“It’s a waste of time; they’re all going to do it anyway.” That was the response to a comment I made to the woman next to me about the then-new abstinence instruction in high school sex education classes. We were at a civic meeting in a West coast city several years ago and struck up a conversation. She was an officer of the local chapter of Planned Parenthood. It was soon clear to me she was committed to the belief that all teenagers rut like weasels.
I assumed that a bell curve would be at work in the matter of teenage sex, as with most other human activities. That is, perhaps 15 to 20 percent of the students would be persuaded to abstain as a result of the teaching (aided by parents), about 15-20 percent would ignore it and regularly indulge their raging hormones, and the rest would fall in between.
Abstinence education is about a decade old now and has expanded from its modest beginnings. The Planned Parenthood lady and her colleagues don’t much care whether the kids are having sex (inasmuch as they think it is universally inevitable); they concentrate on preventing babies. They campaign tirelessly for free condom handouts in high school and, if the condoms fail, there is always abortion.
Though Planned Parenthood would no doubt deny it, teenage sex has declined as abstinence programs have increased. The American Enterprise Institute, which has been tracking data on this for over a decade, recently reported a University of Chicago study showing that the percentage of high school students who had ever had sex dropped from 59 percent to 46 percent between 1989 and 2001.
Not surprisingly, the teenage birthrate has dropped steadily over approximately the same period. In 1991 it was 62 per 1,000 teenage girls (ages 15-19); by 2004 it was down to 41.
Several months ago two researchers affiliated with the Medical Institute for Sexual Health in Austin, Texas, presented their findings at a conference on sex education. They compared two groups of Georgia middle-school students. One group, of some 200 students, had taken an interactive, multi-lesson abstinence course called Choosing the Best. The other group of 140 received only four state-approved abstinence lectures in class. The Choosing the Best students scored much higher on abstinence knowledge than did the control group. More importantly, the researchers revisited the same students a year later to find if they had had sexual intercourse. The results: over the year 21 percent of the control group students had sex, but only, 11 percent of the Choosing the Best students had.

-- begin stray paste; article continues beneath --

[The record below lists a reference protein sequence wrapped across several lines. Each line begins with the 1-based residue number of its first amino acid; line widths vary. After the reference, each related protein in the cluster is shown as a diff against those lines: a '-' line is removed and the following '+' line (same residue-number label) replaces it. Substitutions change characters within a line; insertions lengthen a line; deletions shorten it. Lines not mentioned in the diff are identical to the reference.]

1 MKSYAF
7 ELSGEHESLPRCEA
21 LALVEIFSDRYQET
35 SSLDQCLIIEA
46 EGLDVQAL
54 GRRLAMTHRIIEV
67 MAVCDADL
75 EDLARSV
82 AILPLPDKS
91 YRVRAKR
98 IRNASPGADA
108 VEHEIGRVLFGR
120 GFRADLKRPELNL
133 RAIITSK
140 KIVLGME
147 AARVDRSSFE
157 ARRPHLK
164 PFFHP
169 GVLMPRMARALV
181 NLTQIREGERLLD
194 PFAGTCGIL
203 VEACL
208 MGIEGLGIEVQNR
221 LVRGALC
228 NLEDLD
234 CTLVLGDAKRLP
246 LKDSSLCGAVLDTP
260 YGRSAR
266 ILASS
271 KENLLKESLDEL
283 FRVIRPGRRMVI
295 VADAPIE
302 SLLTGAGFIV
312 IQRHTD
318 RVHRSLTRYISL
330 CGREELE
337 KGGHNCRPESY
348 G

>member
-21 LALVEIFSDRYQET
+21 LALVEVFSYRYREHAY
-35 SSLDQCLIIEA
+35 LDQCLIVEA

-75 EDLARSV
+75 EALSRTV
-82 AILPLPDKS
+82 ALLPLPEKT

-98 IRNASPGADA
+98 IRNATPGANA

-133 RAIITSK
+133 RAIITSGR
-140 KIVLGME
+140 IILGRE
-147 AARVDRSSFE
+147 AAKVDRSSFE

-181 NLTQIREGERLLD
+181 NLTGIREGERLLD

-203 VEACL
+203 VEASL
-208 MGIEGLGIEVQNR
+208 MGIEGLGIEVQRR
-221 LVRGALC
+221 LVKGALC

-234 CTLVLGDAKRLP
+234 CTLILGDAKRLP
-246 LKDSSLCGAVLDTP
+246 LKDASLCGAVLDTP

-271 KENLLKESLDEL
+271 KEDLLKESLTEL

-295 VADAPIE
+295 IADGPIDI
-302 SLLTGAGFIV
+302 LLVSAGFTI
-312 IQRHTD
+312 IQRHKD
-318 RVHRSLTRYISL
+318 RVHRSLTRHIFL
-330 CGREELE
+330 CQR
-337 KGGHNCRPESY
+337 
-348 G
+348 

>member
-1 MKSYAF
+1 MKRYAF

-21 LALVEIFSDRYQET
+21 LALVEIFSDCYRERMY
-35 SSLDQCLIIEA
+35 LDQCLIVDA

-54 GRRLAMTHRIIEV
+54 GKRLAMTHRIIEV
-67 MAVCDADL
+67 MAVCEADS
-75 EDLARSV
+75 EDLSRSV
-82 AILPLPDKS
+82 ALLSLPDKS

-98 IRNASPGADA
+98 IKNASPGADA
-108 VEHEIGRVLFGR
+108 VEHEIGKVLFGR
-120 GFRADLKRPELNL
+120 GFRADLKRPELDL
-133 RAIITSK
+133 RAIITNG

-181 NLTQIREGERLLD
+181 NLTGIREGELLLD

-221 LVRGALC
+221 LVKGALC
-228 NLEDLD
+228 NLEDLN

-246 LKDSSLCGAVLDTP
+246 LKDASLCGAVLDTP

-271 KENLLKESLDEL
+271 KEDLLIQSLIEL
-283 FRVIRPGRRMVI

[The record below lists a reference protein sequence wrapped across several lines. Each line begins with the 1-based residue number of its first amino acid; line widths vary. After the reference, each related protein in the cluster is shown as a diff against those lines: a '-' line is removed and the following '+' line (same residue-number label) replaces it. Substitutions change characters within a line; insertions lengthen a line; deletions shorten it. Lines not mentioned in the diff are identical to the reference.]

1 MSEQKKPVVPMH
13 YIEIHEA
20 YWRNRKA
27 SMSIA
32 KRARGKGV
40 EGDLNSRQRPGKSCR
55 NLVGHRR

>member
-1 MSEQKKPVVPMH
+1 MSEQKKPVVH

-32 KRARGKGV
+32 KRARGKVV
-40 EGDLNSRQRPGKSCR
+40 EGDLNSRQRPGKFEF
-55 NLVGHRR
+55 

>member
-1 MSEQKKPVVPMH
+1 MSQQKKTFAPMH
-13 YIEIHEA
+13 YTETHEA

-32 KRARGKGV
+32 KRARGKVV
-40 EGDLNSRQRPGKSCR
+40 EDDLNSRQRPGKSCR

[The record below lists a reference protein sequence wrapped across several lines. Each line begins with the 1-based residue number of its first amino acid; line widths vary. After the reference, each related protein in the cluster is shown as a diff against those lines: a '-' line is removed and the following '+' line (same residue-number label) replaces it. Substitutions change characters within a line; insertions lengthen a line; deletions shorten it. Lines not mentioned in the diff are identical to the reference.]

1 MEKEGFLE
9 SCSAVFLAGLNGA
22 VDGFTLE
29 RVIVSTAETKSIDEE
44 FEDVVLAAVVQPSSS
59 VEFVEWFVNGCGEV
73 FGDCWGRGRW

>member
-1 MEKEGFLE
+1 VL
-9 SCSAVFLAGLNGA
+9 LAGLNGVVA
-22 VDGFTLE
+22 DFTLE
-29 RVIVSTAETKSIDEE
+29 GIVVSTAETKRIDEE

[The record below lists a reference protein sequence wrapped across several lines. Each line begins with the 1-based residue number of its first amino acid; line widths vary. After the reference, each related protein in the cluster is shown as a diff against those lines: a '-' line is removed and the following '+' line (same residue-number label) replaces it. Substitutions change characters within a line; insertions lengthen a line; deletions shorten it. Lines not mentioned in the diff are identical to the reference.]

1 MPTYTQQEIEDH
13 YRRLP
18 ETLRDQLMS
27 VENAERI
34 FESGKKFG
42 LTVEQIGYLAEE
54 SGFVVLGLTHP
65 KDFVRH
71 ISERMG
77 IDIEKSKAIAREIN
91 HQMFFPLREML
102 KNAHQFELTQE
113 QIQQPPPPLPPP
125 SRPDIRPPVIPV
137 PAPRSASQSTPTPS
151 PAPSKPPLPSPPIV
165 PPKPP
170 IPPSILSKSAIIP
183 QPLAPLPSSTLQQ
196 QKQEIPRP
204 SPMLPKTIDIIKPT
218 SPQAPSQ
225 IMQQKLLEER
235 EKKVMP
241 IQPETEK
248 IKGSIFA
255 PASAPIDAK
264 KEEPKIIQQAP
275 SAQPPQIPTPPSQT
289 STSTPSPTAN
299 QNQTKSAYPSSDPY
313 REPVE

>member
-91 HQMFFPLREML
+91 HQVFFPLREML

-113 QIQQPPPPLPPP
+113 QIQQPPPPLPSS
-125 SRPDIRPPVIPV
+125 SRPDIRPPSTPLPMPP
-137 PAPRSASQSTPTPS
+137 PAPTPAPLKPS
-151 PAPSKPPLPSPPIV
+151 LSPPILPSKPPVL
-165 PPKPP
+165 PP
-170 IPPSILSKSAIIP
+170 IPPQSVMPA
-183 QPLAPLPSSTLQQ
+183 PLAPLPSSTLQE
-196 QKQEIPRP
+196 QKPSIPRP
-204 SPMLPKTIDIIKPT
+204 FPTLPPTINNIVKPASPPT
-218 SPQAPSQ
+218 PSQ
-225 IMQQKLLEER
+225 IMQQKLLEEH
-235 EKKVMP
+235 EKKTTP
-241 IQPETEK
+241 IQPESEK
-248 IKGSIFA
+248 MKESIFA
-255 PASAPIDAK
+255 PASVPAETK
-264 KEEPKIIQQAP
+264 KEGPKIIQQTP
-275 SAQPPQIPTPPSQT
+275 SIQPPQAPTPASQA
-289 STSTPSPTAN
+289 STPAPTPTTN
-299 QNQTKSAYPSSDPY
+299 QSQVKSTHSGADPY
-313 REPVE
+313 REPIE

Despite this encouraging news, believers in the all-teenagers-rut-like-weasels school of sex education continue to try to impose their views on school curricula. In a landmark case in May in Montgomery County, Maryland–a blue county in a blue state, a Clinton-appointed federal judge granted a restraining order to a parents’ group called Citizens for a Responsible Curriculum, which had sued to prevent the board of education from launching a controversial new sex education program. Among other things, the program included a seven-minute video to be shown to 10th graders featuring a young woman putting a condom on a cucumber.
Judge William Alexander ruled that the one-sided Montgomery County program represented “viewpoint discrimination” and thus violated the plaintiffs’ First Amendment rights. The success of the CRC group’s effort has encouraged a number of like-minded parent groups to spring up around the country.
After the ruling, the Heritage Foundation’s social welfare policy analyst, Melissa Pardue, was quoted as saying, “What this really illustrates is that parents have a particular set of values. They work hard to instill those in the home, and they don’t want (them) undermined in the health class.”
Will the zealots of Planned Parenthood and their allies admit the evidence of their eyes and applaud the drop in teenage sex and pregnancy? Don’t hold your breath.
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